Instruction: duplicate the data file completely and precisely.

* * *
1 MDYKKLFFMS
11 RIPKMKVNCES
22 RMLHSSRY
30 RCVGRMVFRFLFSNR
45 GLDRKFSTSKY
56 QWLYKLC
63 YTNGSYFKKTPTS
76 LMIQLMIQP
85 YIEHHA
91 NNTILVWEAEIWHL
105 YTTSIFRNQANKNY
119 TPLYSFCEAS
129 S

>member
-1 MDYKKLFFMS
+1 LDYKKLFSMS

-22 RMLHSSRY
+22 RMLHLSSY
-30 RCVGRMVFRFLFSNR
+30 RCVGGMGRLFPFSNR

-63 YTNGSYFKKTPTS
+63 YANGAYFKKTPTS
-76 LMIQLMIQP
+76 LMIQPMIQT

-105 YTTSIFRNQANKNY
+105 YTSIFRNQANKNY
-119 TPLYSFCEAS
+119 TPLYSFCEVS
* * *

1 MDYKKLFFMS
11 RIPKMKVNCES
22 RMLHSSRY
30 RCVGRMVFRFLFSNR
45 GLDRKFSTSKY
56 QWLYKLC
63 YTNGSYFKKTPTS
76 LMIQLMIQP
85 YIEHHA
91 NNTILVWEAEIWHL
105 YTTSIFRNQANKNY
119 TPLYSFCEAS
129 S

>member
-1 MDYKKLFFMS
+1 LDYKKLFSMS

-22 RMLHSSRY
+22 RMLHLSSY
-30 RCVGRMVFRFLFSNR
+30 RCVGGMGRLFPFSNR

-63 YTNGSYFKKTPTS
+63 YANGAYFKKTPTS
-76 LMIQLMIQP
+76 LMIQPMIQT

-105 YTTSIFRNQANKNY
+105 YTSIFRNQANKNY
-119 TPLYSFCEAS
+119 TPLYSFCEVS